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THE WORLD FROM...Washington

The end of the cold war and the fall of the Soviet Union are forcing the vast foreign-policy machine to retool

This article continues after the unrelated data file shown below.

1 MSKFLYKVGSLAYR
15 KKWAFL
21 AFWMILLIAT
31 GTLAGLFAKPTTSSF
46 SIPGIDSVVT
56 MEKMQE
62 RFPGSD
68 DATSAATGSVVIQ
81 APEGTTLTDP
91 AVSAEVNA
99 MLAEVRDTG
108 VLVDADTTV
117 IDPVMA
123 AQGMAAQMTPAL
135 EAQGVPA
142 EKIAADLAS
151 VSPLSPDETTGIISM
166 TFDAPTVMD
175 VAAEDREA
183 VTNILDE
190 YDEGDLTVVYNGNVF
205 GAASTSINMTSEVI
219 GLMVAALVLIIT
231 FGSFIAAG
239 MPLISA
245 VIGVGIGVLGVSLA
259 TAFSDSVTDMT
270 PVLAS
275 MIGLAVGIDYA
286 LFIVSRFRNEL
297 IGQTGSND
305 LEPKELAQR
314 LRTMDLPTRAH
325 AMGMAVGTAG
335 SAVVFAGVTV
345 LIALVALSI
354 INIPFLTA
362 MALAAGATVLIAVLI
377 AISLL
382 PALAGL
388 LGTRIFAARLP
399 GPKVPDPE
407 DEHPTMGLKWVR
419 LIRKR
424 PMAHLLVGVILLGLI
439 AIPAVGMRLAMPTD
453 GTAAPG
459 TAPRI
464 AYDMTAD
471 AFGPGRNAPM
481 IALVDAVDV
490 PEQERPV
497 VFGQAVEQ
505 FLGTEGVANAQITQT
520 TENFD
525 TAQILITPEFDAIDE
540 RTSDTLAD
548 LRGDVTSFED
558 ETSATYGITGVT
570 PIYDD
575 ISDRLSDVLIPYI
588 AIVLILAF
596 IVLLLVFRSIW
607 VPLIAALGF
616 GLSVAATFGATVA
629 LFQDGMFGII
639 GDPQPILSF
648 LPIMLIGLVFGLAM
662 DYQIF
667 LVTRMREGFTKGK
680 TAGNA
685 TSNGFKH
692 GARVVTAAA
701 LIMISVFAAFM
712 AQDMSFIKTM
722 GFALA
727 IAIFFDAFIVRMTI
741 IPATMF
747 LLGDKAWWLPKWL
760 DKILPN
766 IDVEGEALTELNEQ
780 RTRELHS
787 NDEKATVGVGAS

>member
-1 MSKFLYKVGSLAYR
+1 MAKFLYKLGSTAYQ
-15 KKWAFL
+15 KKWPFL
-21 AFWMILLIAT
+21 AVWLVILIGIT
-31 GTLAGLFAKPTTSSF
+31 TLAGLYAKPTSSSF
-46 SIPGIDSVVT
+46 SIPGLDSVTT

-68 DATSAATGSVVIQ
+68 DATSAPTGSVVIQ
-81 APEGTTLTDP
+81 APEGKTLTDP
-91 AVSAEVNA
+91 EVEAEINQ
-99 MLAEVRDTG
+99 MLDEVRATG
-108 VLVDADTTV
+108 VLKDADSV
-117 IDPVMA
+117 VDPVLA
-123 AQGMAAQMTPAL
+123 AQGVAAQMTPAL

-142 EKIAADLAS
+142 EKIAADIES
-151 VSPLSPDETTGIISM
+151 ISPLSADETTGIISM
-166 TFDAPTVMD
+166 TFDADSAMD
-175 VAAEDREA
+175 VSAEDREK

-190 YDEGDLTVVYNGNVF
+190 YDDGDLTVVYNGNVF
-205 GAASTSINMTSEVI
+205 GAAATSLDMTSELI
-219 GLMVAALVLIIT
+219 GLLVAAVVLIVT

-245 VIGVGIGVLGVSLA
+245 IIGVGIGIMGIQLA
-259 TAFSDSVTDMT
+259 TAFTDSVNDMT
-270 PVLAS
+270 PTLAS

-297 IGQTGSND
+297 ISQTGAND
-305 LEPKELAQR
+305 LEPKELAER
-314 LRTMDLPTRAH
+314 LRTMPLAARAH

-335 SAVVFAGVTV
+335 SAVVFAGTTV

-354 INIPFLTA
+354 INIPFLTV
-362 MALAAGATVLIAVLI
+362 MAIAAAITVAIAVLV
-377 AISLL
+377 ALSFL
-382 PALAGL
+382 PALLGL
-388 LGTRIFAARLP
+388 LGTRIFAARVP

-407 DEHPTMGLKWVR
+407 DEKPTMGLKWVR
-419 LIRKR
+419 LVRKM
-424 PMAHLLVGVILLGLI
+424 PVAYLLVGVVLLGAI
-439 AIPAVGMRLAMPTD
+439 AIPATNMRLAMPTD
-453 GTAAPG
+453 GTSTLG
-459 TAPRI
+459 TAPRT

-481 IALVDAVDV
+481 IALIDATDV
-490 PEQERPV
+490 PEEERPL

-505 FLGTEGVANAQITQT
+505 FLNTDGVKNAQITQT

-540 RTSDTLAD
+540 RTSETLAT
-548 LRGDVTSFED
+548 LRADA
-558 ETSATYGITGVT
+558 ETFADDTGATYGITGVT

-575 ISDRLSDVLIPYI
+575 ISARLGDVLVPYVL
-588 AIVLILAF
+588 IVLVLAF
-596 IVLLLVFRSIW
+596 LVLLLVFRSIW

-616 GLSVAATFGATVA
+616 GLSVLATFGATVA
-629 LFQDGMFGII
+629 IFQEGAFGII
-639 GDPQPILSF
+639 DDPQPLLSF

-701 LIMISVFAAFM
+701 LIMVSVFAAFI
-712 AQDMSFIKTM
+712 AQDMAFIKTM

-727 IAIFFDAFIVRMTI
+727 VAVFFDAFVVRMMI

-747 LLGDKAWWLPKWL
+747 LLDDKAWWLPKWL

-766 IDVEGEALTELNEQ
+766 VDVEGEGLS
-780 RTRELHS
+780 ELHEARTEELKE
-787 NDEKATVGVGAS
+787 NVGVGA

WATCHING the spread of freedom may be inspiring. And lots of people think there are riches to be made in the former Soviet Union. But Washington is waking up to the fact that the New World Order is not without its hazards.The end of the cold war means Washington no longer has an easily identifiable adversary - a foreign policy purpose to rally around, a geopolitical problem that doesn't change, a focus for think tanks, policy papers, and interdepartmental meetings. The cold war was one of Washington's main industries. But its demise doesn't mean there aren't any dangers in the world, as Defense Secretary Richard Cheney keeps pointing out. So the policy class is beginning attempts to reorganize itself. Case in point: On Dec. 10, the Council on Foreign Relations (an island of Washington based in New York) inaugurated the Project on America's Task in a Changed World. James Schlesinger, former secretary of defense, ex-secretary of energy, once director of Central Intelligence, will serve as chairman. "We have to examine fundamental changes - political, military and economic - as they have occurred in every region of the world to see how they bear on American foreign policy," said Mr. Schlesinger in a statement. The Project's 31 members include: Morton Abramowitz of the Carnegie Endowment; Frank Carlucci, former secretary of defense; Adm. William Crowe, former chairman of the Joint Chiefs of Staff; David Gergen of US News and World Report; and Jessica Tuchman Mathews of the World Resources Institute. Two days later, the Carnegie Endowment announced its own National Commission on America and the New World. Schlesinger is on this commission, too. So are Abramowitz, Carlucci, Crowe, Gergen, and Mathews. The Carnegie chairman, former ambassador to China Winston Lord, said: "With the end of the cold war, United States foreign policy has lost the moorings that have been taken for granted for almost half a century." From a political point of view, these two panels won't finish their work in time. The 1992 presidential election will be the first since World War II to be contested without a reliable adversary to stand tough against. The search for a substitute is already on. Iraqi President Saddam Hussein is fading. With just about all US troops out of the region, the plight of the Kurds - though still dire - has all but disappeared from Washington concerns. Libya is proving a reliable, if minor, punching bag. Six years ago, then-President Ronald Reagan declared that Libyan support for terrorism meant a crisis existed between Col. Muammar Qaddafi and the US. Bombing followed. In a statement to Congress last week, President Bush said that crisis still exists. Japan is coming up fast as a reliable political opponent. By taking a group of US executives on his visit to Japan, Bush is doing something widely seen as aimed far more at US voters than the Japanese. Democrats continue to at least tap, if not bash, the Japanese. If Bush doesn't get tougher, Congress is likely to pass legislation punishing Japan for restricting imports from the US. Then there's the problem of embassy proliferation here. The Baltic nations, never recognized by Washington as part of the Soviet Union, and Russia, which inherits the Soviet Embassy, are set. But what about the 11 other republics? Are they all going to want their own real estate, preferably on the prime Massachusetts Avenue? Even if they can afford them, embassies in Washington are governed by complicated zoning laws. Space is tight. Kazakhstan still has nuclear weapons; it may not be satisfied if relegated to the Van Ness area, the embassy equivalent of the cheap seats.

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